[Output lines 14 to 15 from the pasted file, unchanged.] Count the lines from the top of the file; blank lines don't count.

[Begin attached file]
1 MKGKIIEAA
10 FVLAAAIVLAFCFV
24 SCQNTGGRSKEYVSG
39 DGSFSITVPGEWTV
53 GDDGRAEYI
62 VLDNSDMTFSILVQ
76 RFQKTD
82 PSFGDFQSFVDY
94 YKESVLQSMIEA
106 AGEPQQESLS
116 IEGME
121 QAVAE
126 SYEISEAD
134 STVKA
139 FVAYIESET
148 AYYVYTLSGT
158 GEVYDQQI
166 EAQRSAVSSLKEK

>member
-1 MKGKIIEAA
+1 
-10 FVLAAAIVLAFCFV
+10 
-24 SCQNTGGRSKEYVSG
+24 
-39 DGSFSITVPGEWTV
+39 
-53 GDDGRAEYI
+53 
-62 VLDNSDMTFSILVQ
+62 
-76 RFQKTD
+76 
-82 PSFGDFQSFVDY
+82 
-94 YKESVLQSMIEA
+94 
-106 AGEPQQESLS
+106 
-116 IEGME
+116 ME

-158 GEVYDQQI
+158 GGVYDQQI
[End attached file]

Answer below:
134 STVKA
139 FVAYIESET